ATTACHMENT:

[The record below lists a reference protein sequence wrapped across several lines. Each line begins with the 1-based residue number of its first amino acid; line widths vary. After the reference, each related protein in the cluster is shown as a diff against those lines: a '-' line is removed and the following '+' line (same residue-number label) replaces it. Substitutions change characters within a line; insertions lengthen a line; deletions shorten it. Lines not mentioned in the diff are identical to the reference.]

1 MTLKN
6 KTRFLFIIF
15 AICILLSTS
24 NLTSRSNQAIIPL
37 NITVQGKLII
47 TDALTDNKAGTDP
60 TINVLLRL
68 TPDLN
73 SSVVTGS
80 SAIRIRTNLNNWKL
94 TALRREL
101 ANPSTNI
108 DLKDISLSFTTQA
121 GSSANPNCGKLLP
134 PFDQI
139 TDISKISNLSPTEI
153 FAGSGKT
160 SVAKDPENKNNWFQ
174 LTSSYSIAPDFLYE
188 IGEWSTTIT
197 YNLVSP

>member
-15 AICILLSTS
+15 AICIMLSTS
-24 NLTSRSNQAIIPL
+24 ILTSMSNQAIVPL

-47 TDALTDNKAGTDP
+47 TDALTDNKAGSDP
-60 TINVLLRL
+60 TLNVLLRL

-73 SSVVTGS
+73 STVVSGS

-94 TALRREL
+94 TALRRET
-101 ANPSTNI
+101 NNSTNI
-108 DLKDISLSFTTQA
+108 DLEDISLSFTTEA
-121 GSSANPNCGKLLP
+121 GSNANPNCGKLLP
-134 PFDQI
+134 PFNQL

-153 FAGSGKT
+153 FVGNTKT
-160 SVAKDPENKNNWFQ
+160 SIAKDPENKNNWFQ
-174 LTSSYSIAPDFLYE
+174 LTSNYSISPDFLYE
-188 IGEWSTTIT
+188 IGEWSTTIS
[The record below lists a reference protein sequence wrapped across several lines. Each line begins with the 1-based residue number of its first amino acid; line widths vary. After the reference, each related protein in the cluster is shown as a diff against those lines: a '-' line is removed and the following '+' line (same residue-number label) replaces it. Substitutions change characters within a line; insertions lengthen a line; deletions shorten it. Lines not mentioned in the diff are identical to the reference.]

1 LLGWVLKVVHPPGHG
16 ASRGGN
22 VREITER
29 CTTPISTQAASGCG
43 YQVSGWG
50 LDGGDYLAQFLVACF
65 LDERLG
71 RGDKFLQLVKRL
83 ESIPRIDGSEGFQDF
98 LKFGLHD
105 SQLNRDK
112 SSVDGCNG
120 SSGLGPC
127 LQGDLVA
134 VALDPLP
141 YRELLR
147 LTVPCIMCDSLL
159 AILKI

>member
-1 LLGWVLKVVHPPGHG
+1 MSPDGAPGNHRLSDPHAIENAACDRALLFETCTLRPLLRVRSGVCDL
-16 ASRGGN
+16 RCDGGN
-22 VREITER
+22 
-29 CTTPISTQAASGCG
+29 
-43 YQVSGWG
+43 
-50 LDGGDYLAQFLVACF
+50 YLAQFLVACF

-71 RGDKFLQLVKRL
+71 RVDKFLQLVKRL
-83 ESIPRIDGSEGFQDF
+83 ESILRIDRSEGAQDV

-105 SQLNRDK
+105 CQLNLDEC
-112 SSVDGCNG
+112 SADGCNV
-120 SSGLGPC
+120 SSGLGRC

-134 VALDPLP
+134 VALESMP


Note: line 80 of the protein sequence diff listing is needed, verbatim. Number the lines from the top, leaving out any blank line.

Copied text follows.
-43 YQVSGWG